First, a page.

Systems Archive 4
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Why learn a balanced system??
Posted by Brh on 19 February 2000, at 4:32 a.m., in response to Unbalanced Systems , posted by Foreigner on 19 February 2000, at 3:06 a.m.
You appear to be under the misconception that you need to learn a balanced count in order to do a true count conversion. Since you already know how to count K-O, which is the best level-1 ace-reckoned count, stick with it, it would be a backward step to learn Hi-Lo for instance.
What you can do is to calculate the true count for K-O. In order to do this, your IRC must be set to a specific value, which is different to the recommended value in the book.
IRC = -4 * (Total Decks in Shoe) = - pivot
Then by definition, when the running count reaches the pivot, you will have a running count of zero. This is important, because for any balanced count, when the RC is zero, the TC is also zero, this is taken for granted, and corresponds to a neutral deck. But the same principle applies for the Unbalanced True Count (UTC), when the RC is zero, so is the UTC. But since we have started our IRC at -pivot, we know that an RC of zero corresponds to the pivot, and hence the UTC is also zero. If you have ever wondered why the pivot is always accurate in terms of advantage, this is the answer.
You calculate the UTC in exactly the same way as for a regular balanced TC:
UTC = RC / (decks remaining)
Take a different example, right at the start of the shoe. Since we have defined our IRC to be -4*(total decks), and the UTC is equal to the RC/(decks remaining), then it is obvious that the UTC at the start of the shoe is equal to -4, which again is no coincidence.
So to summarize, using IRC=-4*(total decks), the UTC can be defined in the same way as the TC for a balanced count. But there is one crucial difference, the UTC is shifted backwards by U, where U is the net unbalance per deck of the system, compared to what is called the 'Equivalent Balanced Count'. The EBC is calculated by simply subtracting U/52 from each tag value, so that the count is 're-balanced'. For K-O this means subtracting 1/13 from each tag.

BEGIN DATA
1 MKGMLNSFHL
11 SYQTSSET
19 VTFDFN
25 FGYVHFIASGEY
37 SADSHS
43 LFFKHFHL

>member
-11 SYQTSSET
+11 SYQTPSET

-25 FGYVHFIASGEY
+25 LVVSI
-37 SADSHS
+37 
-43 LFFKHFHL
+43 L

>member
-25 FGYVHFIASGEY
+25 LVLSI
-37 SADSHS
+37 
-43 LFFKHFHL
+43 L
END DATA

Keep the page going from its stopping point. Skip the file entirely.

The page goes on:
Usually the EBC is not a usable count, since it contains non-integral values, but there may be other known balanced counts which are close enough to the EBC, to allow the indices to be used if the player does not have the facility to generate their own.
The closest known balanced count to the K-O EBC is naturally enough Hi-Lo. This is why a UTC of zero from K-O corresponds to TC=+4 for Hi-Lo. Similarly at the start of the shoe, Hi-LO has TC=0, whereas the K-O UTC=-4. So all you have to do is get hold of Hi-Lo indices, copy the indices into another table, subtracting 4 from each value as you go. Then you memorise the UTC indices for true K-O. So for example, the Hi-Lo index for insurance in six decks is TC=+3, so the TKO index is -1. For the 16-T index is TC=0 in Hi-LO, in TKO it is UTC=-4.
Since these are true count values, they are almost insensitive to the numbers of decks in play, apart from the well known reduction in the insurance index in Hi-Lo, the fewer decks are used. This contrasts with running count indices, which are extremely dependent on the number of decks used, and is why Fuchs and Vancura had to shift the IRC's around to create a running count system which minimises the differences in plays as you go from six to eight deck games for example.
In EVERY mathematical sense, the UTC is just as accurate as the TC for a balanced count. It is a linear predictor of advantage, and in the case of true-K-O, like Hi-Lo, advantage increases by approximately 0.5% per increase of one true count unit.
To read about how the UTC works, and why it behaves mathematically just like a TC for a balanced system, go to Richard Reid's excellent page below. Click on Table of Contents in the left frame, then look under the 'Counting Strategies' heading, and click on the article entitled Unbalanced True Count Proof. This was my original post on the subject from back in 1996, when I discovered how to true count an unbalanced system, based on my dissatisfaction with running count Red-7. This then quickly led me to develop the Ubalo count for Over/Under-13, the first commercial system to use the UTC.
Even now, the only commercially sold UTC systems for regular BJ are Brh-0, Brh-I and Brh-II in my Brh Systems Book. You may notice the discussion on this page between T-Hopper and Ken Fuchs regarding T-Hopper's plans to sell true count K-O.
The Mathematics of Blackjack
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